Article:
Looks Like Swiss Chard is Back on the Menu, Boys (and Girls)!

Oh Swiss chard, it’s been much too long since I tasted your leafy greens! You were overshadowed for a moment by Kale. You planted yourself in her shadow while she flirted with the other healthy superstar, Quinoa. Good thing they did not resort to the popular trend of name-merging and call themselves Kainoa or Quinale!

Although they did not engage in name-merging, they acquiesced to every food photographer’s tasty whim. Together, they made headlines and appeared on the cover of nearly every health food magazine. For awhile, they dominated our thoughts about what foods were the “healthiest.”

But Swiss chard, you did not balk. No, you knew who and what you were. You knew you were one of the most nutritious vegetables in the world, second only to your relative, spinach. You had nothing to fear, but fear itself…

Seriously, though, Swiss chard is one of the best things you can put in your mouth. I all but forgot about it as a vegetable option because of all the ravings and goings on about Kale and its kindred spirit, Quinoa. Then, I stumbled upon an article discussing the healthiest vegetables in the world. Although Swiss chard has not been as extensively studied as spinach, the health benefits that are known, put it at the top of the vegetable kingdom.

What is known about Swiss chard is that it is a popular Mediterranean vegetable belonging to the chenopod family. Chenopods, like beets, spinach, chard and quinoa, provide a special health benefit to our nervous system, particularly as it pertains to our eyes. Chard is a powerful antioxidant and anti-inflammatory, but it’s most researched benefit is in blood sugar regulation.*

In research involving animals, extracts from the chard plant have been found to help pancreatic beta cells regenerate. These cells are responsible for the production of insulin, which regulates our blood sugar levels. Extracts of this plant have also been shown to protect the liver from damage in animals induced with diabetes.*

Swiss chard is not only super rich in vitamins A (beta carotene), C, E and K but in minerals like calcium, zinc and magnesium, which makes it an excellent source to maintain bone health. It’s also a green champion source of potassium, iron, b-complex vitamins and fiber.

With all these known benefits, it’s not hard to understand why this plant stands out among the rest.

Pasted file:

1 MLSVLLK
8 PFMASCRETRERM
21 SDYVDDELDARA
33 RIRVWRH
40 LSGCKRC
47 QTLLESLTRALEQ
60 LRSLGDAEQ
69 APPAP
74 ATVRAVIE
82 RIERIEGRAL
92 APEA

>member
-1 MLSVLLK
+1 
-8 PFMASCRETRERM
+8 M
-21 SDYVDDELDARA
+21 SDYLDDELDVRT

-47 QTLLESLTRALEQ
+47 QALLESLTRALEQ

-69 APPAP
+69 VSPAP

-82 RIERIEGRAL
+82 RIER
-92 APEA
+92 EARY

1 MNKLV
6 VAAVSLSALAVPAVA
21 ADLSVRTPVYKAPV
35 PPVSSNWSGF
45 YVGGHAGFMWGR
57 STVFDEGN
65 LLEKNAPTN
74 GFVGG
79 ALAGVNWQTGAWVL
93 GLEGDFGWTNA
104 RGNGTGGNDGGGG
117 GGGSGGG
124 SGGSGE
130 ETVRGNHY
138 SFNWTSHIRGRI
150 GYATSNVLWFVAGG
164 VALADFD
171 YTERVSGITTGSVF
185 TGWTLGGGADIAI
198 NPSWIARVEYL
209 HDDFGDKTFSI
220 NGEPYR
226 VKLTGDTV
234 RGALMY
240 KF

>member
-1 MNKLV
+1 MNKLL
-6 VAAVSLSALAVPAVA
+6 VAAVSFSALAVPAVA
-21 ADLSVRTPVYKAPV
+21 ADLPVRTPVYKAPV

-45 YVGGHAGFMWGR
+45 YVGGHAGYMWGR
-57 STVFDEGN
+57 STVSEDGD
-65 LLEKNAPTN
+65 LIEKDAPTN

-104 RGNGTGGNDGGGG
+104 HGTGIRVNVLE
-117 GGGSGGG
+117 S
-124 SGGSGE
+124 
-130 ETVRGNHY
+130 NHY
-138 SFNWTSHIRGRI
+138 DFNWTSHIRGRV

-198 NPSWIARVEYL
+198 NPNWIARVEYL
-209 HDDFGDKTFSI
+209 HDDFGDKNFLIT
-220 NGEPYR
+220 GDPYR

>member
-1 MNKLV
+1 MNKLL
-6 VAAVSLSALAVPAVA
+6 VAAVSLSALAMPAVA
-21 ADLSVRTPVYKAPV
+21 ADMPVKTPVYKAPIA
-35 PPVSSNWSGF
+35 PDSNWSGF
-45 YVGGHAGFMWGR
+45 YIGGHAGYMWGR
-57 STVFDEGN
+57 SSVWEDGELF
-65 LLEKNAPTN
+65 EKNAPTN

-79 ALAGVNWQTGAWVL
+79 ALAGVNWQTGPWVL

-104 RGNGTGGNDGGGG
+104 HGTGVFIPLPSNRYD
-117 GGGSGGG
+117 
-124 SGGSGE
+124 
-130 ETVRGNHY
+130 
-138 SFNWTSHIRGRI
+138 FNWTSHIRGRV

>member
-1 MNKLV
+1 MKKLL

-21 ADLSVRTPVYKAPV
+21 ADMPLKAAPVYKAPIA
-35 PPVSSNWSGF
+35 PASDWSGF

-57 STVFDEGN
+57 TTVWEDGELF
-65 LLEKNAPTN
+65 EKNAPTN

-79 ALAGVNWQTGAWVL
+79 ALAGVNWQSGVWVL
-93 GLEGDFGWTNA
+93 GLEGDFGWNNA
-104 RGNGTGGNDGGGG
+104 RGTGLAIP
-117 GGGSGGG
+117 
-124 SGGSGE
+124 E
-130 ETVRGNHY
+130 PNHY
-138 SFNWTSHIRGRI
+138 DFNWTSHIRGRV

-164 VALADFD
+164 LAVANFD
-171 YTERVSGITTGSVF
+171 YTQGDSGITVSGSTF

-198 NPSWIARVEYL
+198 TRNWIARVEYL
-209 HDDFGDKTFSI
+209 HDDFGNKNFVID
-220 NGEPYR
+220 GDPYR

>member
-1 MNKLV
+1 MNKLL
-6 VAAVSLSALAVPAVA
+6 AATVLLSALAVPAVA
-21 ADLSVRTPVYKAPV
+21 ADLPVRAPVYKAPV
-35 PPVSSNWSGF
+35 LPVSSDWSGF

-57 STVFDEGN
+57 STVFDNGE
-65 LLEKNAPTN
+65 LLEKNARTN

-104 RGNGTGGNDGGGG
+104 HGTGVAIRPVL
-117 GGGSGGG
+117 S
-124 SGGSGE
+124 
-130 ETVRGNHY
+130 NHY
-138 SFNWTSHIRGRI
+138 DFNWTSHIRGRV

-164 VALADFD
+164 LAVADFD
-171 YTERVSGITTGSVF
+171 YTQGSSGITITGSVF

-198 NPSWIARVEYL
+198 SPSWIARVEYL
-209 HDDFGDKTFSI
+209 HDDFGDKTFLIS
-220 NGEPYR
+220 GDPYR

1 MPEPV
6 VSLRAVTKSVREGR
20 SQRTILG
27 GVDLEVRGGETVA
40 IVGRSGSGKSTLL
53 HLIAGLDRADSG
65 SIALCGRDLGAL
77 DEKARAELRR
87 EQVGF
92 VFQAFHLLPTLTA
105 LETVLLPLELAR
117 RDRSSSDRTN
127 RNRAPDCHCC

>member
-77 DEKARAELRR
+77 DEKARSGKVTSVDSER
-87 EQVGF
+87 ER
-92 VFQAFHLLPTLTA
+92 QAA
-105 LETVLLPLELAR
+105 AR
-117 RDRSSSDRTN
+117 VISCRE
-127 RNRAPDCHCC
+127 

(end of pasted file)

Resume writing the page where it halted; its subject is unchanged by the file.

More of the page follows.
Interesting facts about the Chard 

  • The Swiss chard plant is not actually from Switzerland. It comes from an area in Sicily.
  • Swiss chard is a hardy plant and can withstand frosty, cold weather.
  • Swiss chard’s stems come in a variety of colors from celery-green to red to yellow and orange.
  • Swiss chard is also known as the Silver beet or Strawberry spinach.
  • If you must eat the stems, the Swiss chard varieties with the green stems are better tasting than the multicolored variety.

A Word of Caution…

Swiss chard is high in oxalic acid and not recommended for individuals suffering from kidney and gallbladder issues. Oxalic acid causes the body to form crystals that can form stones and blockage in the kidneys.

Preparing Swiss Chard

Swiss chard is often sautéed, can be steamed, however, it is best boiled, uncovered, for about 2 to 3 minutes in boiling water, (stems included) to help remove some of the acid. The water should then be discarded. Once boiled, it can be blanched and then lightly sautéed or used to make a warm salad.

Sometimes Swiss chard can be bitter and too earthy in taste, that is why I recommend boiling it first to make it more palatable.  If you do decide to boil the chard, be careful not to over do it.

Swiss Chard Recipe

One or two bunches of Swiss Chard
Olive oil
1-2 gloves of garlic
Purple (red) onion
Salt, Pepper or Red pepper flakes, if you prefer

After washing in cold water to remove debris, sand and grit from the leaves and stems, I will boil the leaves (I don’t care for the stems). Next, I will “shock” the chard in ice-cold water, dry and then mix in with the already lightly sautéed olive oil, garlic and purple onion, until the leaves are heated again. Once the chard has been reheated, I’ll season with salt and pepper and serve immediately.

There are a lot of neat recipes to try, so I encourage you to experiment with some and figure out what suits your taste buds!

By the way, do you know name of the movie my headline was referencing? If so, leave it in the comment section.

Like it? Please share on Facebook!


Sources of Information:

*www.whfoods.com /What’s New and Beneficial About Swiss Chard
www.wedmd.com /   9 Healthy Facts about Swiss Chard
www.nutrition-and-you.com / Swiss Chard Nutrition Facts










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